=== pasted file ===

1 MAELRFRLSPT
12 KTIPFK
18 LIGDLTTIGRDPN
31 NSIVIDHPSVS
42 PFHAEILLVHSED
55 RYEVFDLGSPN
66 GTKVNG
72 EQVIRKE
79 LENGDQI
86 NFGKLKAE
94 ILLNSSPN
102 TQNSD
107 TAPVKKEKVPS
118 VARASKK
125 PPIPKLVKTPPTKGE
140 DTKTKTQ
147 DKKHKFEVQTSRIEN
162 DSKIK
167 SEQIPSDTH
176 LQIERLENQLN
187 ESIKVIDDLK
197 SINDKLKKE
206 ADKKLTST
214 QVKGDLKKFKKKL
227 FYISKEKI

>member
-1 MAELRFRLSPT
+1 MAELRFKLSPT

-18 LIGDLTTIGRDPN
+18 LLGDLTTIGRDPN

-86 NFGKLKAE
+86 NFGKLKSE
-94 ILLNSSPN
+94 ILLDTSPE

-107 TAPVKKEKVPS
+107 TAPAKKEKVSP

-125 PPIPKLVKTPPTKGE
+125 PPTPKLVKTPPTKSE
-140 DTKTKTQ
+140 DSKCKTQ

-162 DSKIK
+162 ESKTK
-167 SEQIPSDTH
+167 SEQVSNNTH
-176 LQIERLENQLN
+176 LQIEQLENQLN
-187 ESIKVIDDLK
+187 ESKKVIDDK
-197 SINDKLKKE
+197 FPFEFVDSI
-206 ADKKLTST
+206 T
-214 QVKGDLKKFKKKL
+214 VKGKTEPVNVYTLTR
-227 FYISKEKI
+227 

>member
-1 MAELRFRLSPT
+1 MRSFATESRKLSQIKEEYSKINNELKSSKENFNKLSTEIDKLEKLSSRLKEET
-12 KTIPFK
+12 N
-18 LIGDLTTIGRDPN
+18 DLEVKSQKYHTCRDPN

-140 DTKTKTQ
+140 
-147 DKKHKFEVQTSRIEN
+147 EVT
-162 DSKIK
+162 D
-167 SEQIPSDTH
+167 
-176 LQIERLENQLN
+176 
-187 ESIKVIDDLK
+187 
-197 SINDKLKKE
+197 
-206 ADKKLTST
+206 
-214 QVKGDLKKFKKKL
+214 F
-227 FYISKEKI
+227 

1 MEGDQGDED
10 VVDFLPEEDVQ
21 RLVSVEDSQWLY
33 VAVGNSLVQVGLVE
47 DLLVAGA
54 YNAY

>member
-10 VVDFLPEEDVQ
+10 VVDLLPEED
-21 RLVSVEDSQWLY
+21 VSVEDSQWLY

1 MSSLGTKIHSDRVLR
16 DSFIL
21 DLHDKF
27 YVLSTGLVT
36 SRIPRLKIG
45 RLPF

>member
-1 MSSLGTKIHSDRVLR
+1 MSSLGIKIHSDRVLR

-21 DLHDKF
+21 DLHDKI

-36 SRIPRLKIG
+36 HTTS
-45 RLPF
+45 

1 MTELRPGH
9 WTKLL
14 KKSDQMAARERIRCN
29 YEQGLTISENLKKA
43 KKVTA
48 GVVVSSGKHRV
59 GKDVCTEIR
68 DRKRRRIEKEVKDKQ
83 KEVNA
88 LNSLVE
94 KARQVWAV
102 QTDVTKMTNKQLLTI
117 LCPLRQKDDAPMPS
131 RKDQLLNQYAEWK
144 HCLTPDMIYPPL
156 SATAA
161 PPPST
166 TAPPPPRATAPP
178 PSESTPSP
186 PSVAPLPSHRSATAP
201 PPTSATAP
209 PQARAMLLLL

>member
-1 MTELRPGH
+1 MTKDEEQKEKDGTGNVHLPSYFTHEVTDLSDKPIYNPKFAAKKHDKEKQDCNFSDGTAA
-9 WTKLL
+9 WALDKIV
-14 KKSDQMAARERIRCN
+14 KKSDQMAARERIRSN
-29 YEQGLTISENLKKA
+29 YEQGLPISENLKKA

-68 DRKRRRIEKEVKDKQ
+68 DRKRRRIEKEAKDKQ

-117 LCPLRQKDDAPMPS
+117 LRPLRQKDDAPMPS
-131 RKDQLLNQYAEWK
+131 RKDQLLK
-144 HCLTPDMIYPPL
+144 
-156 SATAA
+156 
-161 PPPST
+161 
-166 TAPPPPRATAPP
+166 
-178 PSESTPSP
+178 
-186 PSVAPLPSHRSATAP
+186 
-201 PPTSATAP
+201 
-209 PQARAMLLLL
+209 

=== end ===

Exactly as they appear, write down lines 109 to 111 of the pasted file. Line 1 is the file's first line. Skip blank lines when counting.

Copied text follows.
+45 

1 MTELRPGH
9 WTKLL